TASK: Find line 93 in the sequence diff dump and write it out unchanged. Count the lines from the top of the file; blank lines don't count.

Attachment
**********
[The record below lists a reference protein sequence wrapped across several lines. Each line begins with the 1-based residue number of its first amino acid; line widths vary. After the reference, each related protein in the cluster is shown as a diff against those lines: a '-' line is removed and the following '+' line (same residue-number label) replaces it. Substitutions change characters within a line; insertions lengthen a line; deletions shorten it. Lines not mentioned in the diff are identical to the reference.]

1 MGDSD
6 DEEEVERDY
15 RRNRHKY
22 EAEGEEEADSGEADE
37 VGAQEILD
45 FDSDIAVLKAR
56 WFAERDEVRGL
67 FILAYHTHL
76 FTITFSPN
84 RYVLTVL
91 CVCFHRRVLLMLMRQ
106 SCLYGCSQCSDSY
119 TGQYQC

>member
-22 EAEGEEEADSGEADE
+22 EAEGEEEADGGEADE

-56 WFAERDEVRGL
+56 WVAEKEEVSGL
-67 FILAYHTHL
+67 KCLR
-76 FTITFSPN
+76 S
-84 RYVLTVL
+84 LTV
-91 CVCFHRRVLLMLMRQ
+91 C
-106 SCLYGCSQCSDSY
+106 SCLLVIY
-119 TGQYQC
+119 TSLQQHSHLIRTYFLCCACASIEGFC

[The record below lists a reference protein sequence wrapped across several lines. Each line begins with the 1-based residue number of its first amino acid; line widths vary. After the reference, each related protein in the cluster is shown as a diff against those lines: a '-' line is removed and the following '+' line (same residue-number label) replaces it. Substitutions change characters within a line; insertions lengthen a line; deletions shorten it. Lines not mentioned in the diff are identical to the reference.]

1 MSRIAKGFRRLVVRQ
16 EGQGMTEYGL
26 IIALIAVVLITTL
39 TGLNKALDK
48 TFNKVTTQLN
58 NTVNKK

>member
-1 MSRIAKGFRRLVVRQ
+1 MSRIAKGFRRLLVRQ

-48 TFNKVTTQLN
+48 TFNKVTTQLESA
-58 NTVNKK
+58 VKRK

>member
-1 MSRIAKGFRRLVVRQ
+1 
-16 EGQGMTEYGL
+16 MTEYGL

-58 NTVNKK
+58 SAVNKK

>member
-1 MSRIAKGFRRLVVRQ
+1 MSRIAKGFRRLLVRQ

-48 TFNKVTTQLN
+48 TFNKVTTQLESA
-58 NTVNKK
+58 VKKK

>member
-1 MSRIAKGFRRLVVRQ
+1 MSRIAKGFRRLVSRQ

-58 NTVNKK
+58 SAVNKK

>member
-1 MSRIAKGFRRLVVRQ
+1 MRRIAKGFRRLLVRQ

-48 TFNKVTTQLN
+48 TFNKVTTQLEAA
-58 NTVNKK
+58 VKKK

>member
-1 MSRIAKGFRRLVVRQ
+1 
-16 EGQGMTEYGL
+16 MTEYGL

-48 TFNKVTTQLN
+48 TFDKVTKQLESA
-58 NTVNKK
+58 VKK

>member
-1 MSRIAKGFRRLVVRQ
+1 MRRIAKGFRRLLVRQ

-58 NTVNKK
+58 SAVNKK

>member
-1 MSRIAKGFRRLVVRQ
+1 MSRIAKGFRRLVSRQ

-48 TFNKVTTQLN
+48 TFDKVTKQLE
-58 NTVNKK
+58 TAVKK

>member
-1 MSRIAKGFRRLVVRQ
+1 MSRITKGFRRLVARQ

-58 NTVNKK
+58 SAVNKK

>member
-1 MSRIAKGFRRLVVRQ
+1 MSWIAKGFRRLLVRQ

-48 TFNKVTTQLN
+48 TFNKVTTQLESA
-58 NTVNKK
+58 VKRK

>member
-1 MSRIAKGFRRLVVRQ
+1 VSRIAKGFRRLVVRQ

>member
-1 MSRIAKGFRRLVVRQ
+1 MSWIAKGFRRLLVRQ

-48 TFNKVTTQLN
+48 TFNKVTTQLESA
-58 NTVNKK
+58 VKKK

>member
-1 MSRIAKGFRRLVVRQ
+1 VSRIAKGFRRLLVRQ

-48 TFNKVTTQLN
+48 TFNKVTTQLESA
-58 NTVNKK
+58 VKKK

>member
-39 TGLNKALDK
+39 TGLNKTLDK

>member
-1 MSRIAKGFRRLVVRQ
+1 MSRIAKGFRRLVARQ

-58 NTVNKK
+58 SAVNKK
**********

>member